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Keys to Making a Flipped Classroom Work
posted by: Melissa | August 30, 2013, 06:25 PM   

Have you considered flipping your class this school year?  Perhaps even for a lesson or two?  Flipping has now been around long enough that we have some idea of things that do and don’t work in a flipped classroom.  If you’re going to attempt to incorporate this innovative technique at some point during this school year, consider the tips below:



  1. 1. Consider homework timing guidelines. This is something that can easily be forgotten.  It’s easy, when assigning a video for homework, to forget that your student has other classes and other assignments to do as well.  Keep the length of the video in mind and make sure that it’s both age-appropriate in content and in time spent.  Also, if you’re expecting students to do some front-end work on an assignment, consider that as well.
  2. 2. Choose content of value. Make sure that the video you’re choosing your students to view gives additional value over plainly reading the textbook.  In other words, don’t choose a video just because it’s a video rather choose the form of content most appropriate for the topic.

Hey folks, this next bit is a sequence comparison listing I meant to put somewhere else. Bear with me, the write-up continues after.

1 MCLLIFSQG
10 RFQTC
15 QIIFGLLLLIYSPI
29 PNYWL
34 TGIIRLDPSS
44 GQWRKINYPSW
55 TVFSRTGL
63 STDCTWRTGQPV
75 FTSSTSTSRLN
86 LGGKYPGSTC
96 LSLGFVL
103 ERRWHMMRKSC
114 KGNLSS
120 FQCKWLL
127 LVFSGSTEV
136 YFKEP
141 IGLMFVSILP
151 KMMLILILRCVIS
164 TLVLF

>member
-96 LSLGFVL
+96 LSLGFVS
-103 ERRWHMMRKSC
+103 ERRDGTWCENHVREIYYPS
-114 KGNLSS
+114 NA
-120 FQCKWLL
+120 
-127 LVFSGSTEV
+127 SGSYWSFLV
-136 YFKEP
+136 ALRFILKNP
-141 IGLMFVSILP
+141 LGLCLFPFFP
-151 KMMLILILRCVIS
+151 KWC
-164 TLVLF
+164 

3. 3. Provide students with a way to focus in on content (and you to check for understanding). Just like when readings were assigned when you were at school, students are tempted to speed through something just to get it done – or not do it at all and say they did.  Provide guided questions or graphic organizers that will help students focus on what they’re watching.  You can then collect and check for understanding.  If you want to be really savvy, you can provide these questions via a Google form and know before class even started who did the assignment and when.
  4. 4. Use groups. Especially if you’re pairing a flipped environment with proficiency-based learning groups can help you manage who is learning what and when.  You can pair students who are on the same ability level so that you can work with them all at the same time, or you can use pair students who have already shown proficiency with students who are still struggling.
  5. 5. Change the way you assess. If you’re trying a completely new way to teach content, you need to change the way you’re assessing it as well.  Flipped classrooms often have either more frequent or more open assessments, depending on the subjects.  Consider how and why you’re using flipped learning and change the way you assess your students to reflect your goals.


If you’re interested in learning more about flipped learning, you can read this insightful article by T.H.E Journal, this report by the Flipped Learning Network, or what has become the definitive book on flipped learning, and don’t forget, Flip Your Classroom Day is coming up next week on September 6th!


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